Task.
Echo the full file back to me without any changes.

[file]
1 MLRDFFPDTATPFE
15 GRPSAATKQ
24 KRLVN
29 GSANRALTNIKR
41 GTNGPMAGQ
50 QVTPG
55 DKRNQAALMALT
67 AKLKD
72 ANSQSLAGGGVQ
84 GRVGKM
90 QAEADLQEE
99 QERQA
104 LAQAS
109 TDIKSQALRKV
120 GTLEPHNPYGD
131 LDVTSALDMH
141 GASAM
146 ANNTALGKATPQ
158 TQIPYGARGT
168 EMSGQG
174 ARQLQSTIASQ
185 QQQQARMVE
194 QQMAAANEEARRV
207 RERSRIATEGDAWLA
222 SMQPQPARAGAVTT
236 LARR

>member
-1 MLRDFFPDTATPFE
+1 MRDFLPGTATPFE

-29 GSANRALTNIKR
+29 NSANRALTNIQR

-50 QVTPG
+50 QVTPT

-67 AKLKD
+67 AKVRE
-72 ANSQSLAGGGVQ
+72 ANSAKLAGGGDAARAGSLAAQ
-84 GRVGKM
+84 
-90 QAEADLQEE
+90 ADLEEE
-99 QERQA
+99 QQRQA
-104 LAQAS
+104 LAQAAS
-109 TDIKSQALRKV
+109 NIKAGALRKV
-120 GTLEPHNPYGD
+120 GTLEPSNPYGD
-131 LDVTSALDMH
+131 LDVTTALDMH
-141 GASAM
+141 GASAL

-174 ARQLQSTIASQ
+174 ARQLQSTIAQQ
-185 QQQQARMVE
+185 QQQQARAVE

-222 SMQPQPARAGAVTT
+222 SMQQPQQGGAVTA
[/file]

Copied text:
1 MLRDFFPDTATPFE
15 GRPSAATKQ
24 KRLVN
29 GSANRALTNIKR
41 GTNGPMAGQ
50 QVTPG
55 DKRNQAALMALT
67 AKLKD
72 ANSQSLAGGGVQ
84 GRVGKM
90 QAEADLQEE
99 QERQA
104 LAQAS
109 TDIKSQALRKV
120 GTLEPHNPYGD
131 LDVTSALDMH
141 GASAM
146 ANNTALGKATPQ
158 TQIPYGARGT
168 EMSGQG
174 ARQLQSTIASQ
185 QQQQARMVE
194 QQMAAANEEARRV
207 RERSRIATEGDAWLA
222 SMQPQPARAGAVTT
236 LARR

>member
-1 MLRDFFPDTATPFE
+1 MRDFLPGTATPFE

-29 GSANRALTNIKR
+29 NSANRALTNIQR

-50 QVTPG
+50 QVTPT

-67 AKLKD
+67 AKVRE
-72 ANSQSLAGGGVQ
+72 ANSAKLAGGGDAARAGSLAAQ
-84 GRVGKM
+84 
-90 QAEADLQEE
+90 ADLEEE
-99 QERQA
+99 QQRQA
-104 LAQAS
+104 LAQAAS
-109 TDIKSQALRKV
+109 NIKAGALRKV
-120 GTLEPHNPYGD
+120 GTLEPSNPYGD
-131 LDVTSALDMH
+131 LDVTTALDMH
-141 GASAM
+141 GASAL

-174 ARQLQSTIASQ
+174 ARQLQSTIAQQ
-185 QQQQARMVE
+185 QQQQARAVE

-222 SMQPQPARAGAVTT
+222 SMQQPQQGGAVTA